Beer to Unlock Writer's Block

There's nothing worse than writer's block; not illness, not divorce, not even death compares to the mental torment experienced when your brain refuses to cough up some words. Like a hot bath to open wounds, an impending deadline can make your literary struggles even more painful. And if you're writing a speech for a forthcoming wedding, the knowledge you might disappoint people you love adds a vinegary bath bomb to what is already an excruciatingly uncomfortable bath-time.

So what's the solution? Easy… it's the same liquid miracle which solves all of life's problems. Booze. According to a new study covered in the Telegraph, having one pint of beer boosts creativity and can help to rewire your brain if you're stuck for material. However, knocking back two, four or 20 pints has been shown to have an adverse effect on creativity, and we're going to prove this using the results of our own jolly little experiment.

The only way to prove a scientific theory is to test it yourself. Therefore, to demonstrate our commitment to you, the readers, our writer voluntarily imbibed himself with different levels of alcohol before attempting to rewrite some wedding-appropriate material. And as you're about to find out, some of it turned out to be about as inappropriate as you could ever hope to hear.


Let's say you've drawn up a skeleton script which ticks the emotional boxes but lacks much in the way of humour. You might have paid tribute to the in-laws, you've thanked everyone for being here, and you've gushed about your lovely wife; but unfortunately, your speech just isn't that entertaining. Like this line, for example:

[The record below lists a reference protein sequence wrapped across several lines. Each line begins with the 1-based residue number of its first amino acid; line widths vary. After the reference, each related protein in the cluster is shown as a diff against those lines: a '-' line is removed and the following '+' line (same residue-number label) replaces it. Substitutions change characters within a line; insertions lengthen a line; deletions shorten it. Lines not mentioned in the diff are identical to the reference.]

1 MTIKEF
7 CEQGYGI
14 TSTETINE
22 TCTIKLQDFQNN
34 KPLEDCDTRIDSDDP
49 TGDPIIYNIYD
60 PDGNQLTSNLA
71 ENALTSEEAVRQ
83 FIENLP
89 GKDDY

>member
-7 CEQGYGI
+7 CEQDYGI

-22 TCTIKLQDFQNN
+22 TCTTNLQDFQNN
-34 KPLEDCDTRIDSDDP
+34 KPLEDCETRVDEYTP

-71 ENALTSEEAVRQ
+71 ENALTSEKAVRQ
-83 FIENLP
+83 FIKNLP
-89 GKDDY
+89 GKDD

1. "I know it's a cheesy pick-up line, but when I first met Samantha I asked her if her father was an artist, because she's such a fine piece of work yadda yadda yadda. I know right? Total cornball."

However, after one solitary pint of beer the creativity starts to flow, and you end up with something a little funnier:

  1. "When I first met Samantha I asked her if her father was a sergeant, because she makes my privates stand at attention!"

But after four pints, this sort of silly and juvenile line can take a distinctly darker turn:

  1. "Was your father a thief? Because if he was, he's stolen you a cracking pair of tits." OR
    "Was your father a thief? If I was your daddy, I'd be in prison for something else entirely."


The best man can go a little further with the tone of his wedding speech jokes, so you might get away with using one-and-a-half pints to improve this rather dreary line:

  1. "Dan's been nervous about today for a long time, but I'm pleased to say last night when he stayed round mine he slept like a baby - waking up every two hours, crying his eyes out."

A simple enough premise which, with the right amount of Dutch courage in your system, can be maximised for comic effect:

  1. "Dan's been feeling nervous about the wedding for a while now, but when he stayed at mine last night he slept like a little baby. By that, I mean he kept waking up crying and asking for his mum. Oh, and he wet the bed too. Or that could've been me. We spooned quite tightly."

The extension of the joke is topped off nicely with a little twist right at the end there, and that's the kind of bizarre tangent your mind takes when it's freed up after a pint or two. The key to this joke is that it's silly and a little bit cute. Yet all of that can change if you use the wrong language, and a four-pint writer is liable to do just that: